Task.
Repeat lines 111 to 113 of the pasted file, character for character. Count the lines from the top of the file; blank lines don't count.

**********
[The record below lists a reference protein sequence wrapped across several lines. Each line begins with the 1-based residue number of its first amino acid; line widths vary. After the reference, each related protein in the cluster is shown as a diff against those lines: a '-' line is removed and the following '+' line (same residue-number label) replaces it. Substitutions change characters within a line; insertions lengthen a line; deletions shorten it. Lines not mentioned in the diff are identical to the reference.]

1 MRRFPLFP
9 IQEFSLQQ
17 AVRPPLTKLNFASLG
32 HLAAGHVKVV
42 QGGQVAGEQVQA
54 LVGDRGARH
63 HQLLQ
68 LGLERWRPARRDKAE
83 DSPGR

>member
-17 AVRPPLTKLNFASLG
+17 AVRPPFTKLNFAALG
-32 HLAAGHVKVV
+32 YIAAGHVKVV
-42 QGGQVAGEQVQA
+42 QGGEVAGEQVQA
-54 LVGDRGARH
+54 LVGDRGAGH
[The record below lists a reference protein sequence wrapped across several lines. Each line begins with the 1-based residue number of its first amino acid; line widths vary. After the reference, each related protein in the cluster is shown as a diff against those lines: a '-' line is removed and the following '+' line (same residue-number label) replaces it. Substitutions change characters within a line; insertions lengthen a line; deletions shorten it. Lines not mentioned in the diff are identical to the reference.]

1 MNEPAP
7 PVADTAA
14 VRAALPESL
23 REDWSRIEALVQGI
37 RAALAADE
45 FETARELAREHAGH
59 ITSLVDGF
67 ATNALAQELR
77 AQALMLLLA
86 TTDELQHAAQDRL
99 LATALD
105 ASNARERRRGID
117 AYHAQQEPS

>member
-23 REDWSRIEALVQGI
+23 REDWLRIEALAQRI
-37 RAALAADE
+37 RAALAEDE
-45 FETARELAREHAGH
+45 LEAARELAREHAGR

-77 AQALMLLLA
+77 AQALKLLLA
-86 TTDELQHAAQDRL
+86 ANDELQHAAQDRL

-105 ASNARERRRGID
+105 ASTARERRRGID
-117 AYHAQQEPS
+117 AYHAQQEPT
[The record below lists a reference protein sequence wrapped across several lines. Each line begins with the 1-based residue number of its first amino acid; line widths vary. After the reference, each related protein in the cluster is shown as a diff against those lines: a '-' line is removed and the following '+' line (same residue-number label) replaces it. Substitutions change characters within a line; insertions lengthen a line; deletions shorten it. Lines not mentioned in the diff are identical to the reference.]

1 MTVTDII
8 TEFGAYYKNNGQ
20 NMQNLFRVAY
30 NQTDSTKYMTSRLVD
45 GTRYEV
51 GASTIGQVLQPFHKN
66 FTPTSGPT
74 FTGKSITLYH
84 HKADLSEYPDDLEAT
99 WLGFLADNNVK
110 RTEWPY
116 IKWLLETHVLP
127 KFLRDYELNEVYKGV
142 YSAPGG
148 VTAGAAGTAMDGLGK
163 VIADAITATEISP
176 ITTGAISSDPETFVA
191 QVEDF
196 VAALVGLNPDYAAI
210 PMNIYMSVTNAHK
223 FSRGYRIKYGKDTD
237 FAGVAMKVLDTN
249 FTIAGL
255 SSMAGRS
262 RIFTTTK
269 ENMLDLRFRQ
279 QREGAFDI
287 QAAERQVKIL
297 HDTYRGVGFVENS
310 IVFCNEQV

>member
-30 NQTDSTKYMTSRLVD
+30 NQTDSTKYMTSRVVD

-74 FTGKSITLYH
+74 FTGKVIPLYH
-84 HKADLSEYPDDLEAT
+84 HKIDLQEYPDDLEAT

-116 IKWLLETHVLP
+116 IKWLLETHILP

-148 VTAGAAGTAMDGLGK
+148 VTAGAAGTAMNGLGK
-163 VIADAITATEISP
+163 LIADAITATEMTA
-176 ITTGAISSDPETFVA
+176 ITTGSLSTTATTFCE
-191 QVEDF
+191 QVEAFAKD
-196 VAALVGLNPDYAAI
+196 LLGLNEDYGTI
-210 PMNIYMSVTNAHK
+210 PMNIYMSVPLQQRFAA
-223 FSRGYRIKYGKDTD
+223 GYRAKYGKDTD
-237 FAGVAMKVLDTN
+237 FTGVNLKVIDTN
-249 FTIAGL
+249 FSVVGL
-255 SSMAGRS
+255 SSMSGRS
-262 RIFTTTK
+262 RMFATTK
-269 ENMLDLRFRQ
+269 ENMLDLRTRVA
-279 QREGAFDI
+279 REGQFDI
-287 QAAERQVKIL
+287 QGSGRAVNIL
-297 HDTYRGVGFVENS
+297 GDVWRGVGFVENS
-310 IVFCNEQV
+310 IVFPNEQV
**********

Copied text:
-269 ENMLDLRFRQ
+269 ENMLDLRTRVA
-279 QREGAFDI